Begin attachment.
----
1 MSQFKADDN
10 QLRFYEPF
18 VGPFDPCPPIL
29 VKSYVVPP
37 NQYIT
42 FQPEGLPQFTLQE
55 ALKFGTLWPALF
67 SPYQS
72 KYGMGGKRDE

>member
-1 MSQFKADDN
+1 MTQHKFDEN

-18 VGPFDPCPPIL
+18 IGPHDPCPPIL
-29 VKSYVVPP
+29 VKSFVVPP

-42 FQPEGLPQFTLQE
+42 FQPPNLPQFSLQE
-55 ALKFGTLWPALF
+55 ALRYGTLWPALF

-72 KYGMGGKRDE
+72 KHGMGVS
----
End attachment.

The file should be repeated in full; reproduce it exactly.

1 MSQFKADDN
10 QLRFYEPF
18 VGPFDPCPPIL
29 VKSYVVPP
37 NQYIT
42 FQPEGLPQFTLQE
55 ALKFGTLWPALF
67 SPYQS
72 KYGMGGKRDE

>member
-1 MSQFKADDN
+1 MTQHKFDEN

-18 VGPFDPCPPIL
+18 IGPHDPCPPIL
-29 VKSYVVPP
+29 VKSFVVPP

-42 FQPEGLPQFTLQE
+42 FQPPNLPQFSLQE
-55 ALKFGTLWPALF
+55 ALRYGTLWPALF

-72 KYGMGGKRDE
+72 KHGMGVS